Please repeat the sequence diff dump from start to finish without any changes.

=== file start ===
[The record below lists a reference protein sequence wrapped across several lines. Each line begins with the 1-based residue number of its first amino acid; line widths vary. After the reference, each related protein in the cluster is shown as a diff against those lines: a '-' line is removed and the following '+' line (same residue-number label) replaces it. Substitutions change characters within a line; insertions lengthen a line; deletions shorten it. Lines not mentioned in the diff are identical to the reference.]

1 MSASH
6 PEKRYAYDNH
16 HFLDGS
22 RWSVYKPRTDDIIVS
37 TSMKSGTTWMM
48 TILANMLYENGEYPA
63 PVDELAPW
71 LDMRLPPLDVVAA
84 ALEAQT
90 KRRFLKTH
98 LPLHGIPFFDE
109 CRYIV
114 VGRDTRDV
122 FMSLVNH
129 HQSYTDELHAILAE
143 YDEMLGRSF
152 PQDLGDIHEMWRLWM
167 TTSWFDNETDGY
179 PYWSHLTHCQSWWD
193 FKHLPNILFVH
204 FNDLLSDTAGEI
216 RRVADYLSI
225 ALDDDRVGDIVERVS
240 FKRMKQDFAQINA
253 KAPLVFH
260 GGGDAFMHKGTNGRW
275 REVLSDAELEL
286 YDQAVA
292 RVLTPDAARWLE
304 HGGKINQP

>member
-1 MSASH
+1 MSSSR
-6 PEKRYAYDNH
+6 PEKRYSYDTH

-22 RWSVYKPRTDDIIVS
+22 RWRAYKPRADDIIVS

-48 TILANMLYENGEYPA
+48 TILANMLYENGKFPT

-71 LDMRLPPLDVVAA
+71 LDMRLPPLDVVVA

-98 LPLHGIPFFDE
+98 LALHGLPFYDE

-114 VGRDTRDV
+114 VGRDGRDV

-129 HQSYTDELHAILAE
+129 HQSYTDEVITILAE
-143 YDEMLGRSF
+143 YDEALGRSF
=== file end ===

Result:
[The record below lists a reference protein sequence wrapped across several lines. Each line begins with the 1-based residue number of its first amino acid; line widths vary. After the reference, each related protein in the cluster is shown as a diff against those lines: a '-' line is removed and the following '+' line (same residue-number label) replaces it. Substitutions change characters within a line; insertions lengthen a line; deletions shorten it. Lines not mentioned in the diff are identical to the reference.]

1 MSASH
6 PEKRYAYDNH
16 HFLDGS
22 RWSVYKPRTDDIIVS
37 TSMKSGTTWMM
48 TILANMLYENGEYPA
63 PVDELAPW
71 LDMRLPPLDVVAA
84 ALEAQT
90 KRRFLKTH
98 LPLHGIPFFDE
109 CRYIV
114 VGRDTRDV
122 FMSLVNH
129 HQSYTDELHAILAE
143 YDEMLGRSF
152 PQDLGDIHEMWRLWM
167 TTSWFDNETDGY
179 PYWSHLTHCQSWWD
193 FKHLPNILFVH
204 FNDLLSDTAGEI
216 RRVADYLSI
225 ALDDDRVGDIVERVS
240 FKRMKQDFAQINA
253 KAPLVFH
260 GGGDAFMHKGTNGRW
275 REVLSDAELEL
286 YDQAVA
292 RVLTPDAARWLE
304 HGGKINQP

>member
-1 MSASH
+1 MSSSR
-6 PEKRYAYDNH
+6 PEKRYSYDTH

-22 RWSVYKPRTDDIIVS
+22 RWRAYKPRADDIIVS

-48 TILANMLYENGEYPA
+48 TILANMLYENGKFPT

-71 LDMRLPPLDVVAA
+71 LDMRLPPLDVVVA

-98 LPLHGIPFFDE
+98 LALHGLPFYDE

-114 VGRDTRDV
+114 VGRDGRDV

-129 HQSYTDELHAILAE
+129 HQSYTDEVITILAE
-143 YDEMLGRSF
+143 YDEALGRSF